Editorial

We like the direction House Agriculture Committee Chairman Collin Peterson wants to take the 2012 Farm Bill.

The Minnesota Democrat says his committee will soon begin work on the bill, and he hopes to make some dramatic changes to crop insurance and price support programs.

With regards to crop insurance, Peterson wants to eliminate the flat fee farmers now pay in favor of a fee more consistent with what's actually being insured. That would allow farmers to buy insurance that fits their individual situations, and allow limited USDA funding to be stretched further.

He would also like to eliminate direct payments program crop farmers now get regardless of whether commodity prices are high or low in exchange for a system that protects farmers against economic losses when prices actually fall below the cost of production.

Both ideas are worth talking about in the process of writing the final bill. But the pros and cons of his proposals aren't the point. We agree with Peterson that real farm program reform is necessary, and that changes will be forced on farmers and ranchers by the realities of budget politics.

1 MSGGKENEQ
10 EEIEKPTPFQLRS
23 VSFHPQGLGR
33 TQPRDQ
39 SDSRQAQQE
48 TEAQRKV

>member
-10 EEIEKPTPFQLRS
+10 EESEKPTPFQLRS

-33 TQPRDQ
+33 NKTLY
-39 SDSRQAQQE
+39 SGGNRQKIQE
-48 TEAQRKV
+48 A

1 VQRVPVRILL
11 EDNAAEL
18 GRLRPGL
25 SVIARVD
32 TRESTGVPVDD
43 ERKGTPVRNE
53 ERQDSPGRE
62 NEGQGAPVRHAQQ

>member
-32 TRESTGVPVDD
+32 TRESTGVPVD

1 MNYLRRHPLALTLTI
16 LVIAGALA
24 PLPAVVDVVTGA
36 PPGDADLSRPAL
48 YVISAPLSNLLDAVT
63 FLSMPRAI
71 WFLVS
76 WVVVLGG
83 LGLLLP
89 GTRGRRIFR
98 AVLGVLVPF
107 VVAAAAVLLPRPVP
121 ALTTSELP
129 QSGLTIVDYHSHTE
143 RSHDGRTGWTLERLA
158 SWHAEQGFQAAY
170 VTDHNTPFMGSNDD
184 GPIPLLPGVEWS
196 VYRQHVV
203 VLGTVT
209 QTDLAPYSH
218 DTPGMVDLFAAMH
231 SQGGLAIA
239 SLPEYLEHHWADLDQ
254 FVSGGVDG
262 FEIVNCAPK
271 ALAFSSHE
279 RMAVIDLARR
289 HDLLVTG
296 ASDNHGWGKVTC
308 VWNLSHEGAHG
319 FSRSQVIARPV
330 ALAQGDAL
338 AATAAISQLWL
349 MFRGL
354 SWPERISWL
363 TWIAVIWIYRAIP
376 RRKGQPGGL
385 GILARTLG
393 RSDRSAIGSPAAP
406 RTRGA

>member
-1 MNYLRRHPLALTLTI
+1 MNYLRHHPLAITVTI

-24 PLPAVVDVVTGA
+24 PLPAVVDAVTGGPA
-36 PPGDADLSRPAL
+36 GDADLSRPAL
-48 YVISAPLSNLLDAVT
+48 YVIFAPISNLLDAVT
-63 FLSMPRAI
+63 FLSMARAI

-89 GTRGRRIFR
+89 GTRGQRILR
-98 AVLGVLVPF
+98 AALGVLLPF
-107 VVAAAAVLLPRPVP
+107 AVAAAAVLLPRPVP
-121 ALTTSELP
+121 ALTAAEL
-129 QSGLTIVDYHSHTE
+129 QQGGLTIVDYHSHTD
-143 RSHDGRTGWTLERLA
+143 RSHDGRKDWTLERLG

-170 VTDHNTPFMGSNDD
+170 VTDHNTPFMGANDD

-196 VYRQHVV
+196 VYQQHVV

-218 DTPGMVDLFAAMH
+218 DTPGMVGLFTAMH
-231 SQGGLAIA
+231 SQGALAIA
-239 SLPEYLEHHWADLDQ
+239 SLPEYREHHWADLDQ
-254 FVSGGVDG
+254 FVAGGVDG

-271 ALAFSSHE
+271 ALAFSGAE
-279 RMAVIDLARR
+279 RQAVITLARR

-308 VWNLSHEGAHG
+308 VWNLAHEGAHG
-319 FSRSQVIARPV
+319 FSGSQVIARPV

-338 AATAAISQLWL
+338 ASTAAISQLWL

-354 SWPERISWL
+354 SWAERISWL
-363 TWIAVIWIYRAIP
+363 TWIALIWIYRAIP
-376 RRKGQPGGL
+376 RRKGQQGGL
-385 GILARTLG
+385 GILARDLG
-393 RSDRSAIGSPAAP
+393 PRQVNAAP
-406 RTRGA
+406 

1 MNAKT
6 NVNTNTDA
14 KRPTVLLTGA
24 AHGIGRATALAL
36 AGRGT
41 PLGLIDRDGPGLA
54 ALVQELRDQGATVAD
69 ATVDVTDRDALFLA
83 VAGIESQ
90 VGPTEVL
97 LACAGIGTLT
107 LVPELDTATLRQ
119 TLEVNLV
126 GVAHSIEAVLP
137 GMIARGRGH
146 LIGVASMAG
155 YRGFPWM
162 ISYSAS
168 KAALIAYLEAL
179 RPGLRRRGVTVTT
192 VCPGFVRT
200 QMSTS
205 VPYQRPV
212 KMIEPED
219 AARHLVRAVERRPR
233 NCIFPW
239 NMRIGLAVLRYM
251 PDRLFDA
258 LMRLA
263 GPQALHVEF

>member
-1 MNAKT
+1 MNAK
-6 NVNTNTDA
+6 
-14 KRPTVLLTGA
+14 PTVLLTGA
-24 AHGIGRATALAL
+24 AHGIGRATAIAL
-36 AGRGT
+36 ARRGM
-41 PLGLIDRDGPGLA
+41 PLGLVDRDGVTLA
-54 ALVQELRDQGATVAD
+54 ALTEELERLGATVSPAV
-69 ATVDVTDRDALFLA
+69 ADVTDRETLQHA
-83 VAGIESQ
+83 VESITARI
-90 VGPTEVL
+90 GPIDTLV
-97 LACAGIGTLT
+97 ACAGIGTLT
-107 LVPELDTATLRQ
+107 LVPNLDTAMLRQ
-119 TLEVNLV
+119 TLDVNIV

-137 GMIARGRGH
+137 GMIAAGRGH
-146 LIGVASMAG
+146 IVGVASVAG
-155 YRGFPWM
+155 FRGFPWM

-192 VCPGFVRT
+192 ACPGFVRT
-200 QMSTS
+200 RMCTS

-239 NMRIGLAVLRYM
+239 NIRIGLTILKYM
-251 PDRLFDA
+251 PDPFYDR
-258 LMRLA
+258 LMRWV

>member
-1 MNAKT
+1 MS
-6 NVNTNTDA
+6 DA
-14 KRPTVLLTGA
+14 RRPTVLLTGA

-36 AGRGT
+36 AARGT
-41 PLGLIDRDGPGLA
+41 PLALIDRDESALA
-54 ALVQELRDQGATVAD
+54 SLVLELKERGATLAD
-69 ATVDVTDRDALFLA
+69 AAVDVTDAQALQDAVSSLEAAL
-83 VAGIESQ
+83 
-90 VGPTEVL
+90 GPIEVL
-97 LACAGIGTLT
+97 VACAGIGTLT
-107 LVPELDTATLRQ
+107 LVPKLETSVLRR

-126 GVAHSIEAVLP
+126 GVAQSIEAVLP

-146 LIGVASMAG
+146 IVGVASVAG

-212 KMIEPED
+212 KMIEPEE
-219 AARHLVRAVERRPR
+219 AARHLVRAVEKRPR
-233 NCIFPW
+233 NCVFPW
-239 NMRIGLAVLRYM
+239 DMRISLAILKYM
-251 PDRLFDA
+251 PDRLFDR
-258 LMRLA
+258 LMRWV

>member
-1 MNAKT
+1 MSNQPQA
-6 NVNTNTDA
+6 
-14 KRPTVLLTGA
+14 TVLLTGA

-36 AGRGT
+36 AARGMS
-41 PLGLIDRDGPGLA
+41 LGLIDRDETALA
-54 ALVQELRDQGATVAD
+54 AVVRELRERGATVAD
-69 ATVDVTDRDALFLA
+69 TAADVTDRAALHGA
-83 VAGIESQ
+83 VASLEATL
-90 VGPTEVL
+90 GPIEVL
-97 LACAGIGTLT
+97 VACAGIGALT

First, the spending priorities of the Obama administration have already moved dollars from farm programs to nutrition programs. The next farm bill should retain some reasonable focus on food production and farmland conservation, and not gut the farm safety net further in favor of welfare programs.

The real 800-pound gorilla in the room, however, is the rapidly growing federal debt. Interest payments on that debt will reduce money available for any other government spending. It is likely that actual farm program spending will decline over the life of the next bill.

Peterson has 32 months to bring the next bill in on time. His committee, and their counterparts in the Senate, will need every bit of that time to produce the reforms necessary to produce a viable farm safety net and meet the new budget realities.

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